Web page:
The OP has further commented that the goal is to create test waveforms for assessing PA non-linearity using RRC filters with a goal of 50 dB rejection of adjacent channels. The bandwidth of the RRC filter is the symbol rate $R$ expanded by the roll-off factor $\alpha$ used for the filter. The occupied bandwidth is approximately $R(1+\alpha)$. Depending on the proximity of adjacent channels, the 50 dB rejection requirement may not be a challenge but requires increasing the overall duration (number of taps) in the filter.
To add some further background, the typical approach is to pulse shape the waveform with RRC filtering as required to meet out-of-band emissions (OOBE). The subsequent non-linearity such as in a power amplifier servers to undo this careful pulse shaping (consider hard limiting as the worst case; we take what would be a rectangular waveform which has an awful for OOBE Sinc function spectrum and carefully transition its edges which serves to reduce all those sidelobes in the spectrum-- but then if we hard limit it we have recreated the rectangular waveform again which "regrew" the sidelobes: Spectral Regrowth).
So in this case, the experiment should be to create the required bandwidth limiting with the RRC filter alone (especially too if we are too evaluation EVM in the receiver after the effects of the non-linearity, which should be a consideration in addition to OOBE). This would typically be done with an actual modulated waveform with a random data source, but it would also be quite easy to create a Gaussian noise waveform if that is what is needed and then pass that through an RRC filter with 50 dB of rejection in the adjacent channel (depending on the proximity of the adjacent channel and roll-off factor used in the filter). The considerations detailed below are used to design the RRC filter properly.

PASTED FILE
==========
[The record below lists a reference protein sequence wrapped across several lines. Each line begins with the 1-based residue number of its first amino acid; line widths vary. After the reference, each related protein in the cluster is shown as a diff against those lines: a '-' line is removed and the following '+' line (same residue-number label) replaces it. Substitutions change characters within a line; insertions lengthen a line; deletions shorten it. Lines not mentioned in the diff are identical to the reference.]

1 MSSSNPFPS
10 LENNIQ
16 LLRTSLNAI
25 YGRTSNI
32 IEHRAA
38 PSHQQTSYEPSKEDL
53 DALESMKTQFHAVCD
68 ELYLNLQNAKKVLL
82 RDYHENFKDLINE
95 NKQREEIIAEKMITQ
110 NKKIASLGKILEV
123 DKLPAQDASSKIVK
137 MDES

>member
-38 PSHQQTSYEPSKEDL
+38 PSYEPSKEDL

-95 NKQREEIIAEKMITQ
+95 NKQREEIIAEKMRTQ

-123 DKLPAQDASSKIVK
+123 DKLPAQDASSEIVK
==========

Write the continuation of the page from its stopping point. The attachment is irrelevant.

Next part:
In the design of RRC filters there are two primary considerations beyond the roll-off factor that specifies the filter: the number of samples per symbol (which sets the sampling rate used), and the total number of taps in the filter (which sets the filters memory, duration or span). The performance of the filter in terms of rejection is set totally by the total number of taps in the filter.
Reducing the sampling rate, or the the number of samples per symbol, serves to decrease complexity as we can get a larger span in time for the same number of coefficients.
Increasing the sampling rate allows us to work with a wider range of frequencies, which can simplify subsequent filtering such as in further digital interpolation stages, or the reconstruction filter after the D/A converter. Also more significantly to the OP's application in exploring PA non-linearities, it will allow observation of the wider band non-linearity effects without having them alias. This is a significant consideration in power amplifier predistortion algorithms.
Please see this other post that details the trade-off between number of samples per symbol and filter duration in time along with demonstrated frequency response curves and example code in Python for generating the RRC filter coefficients.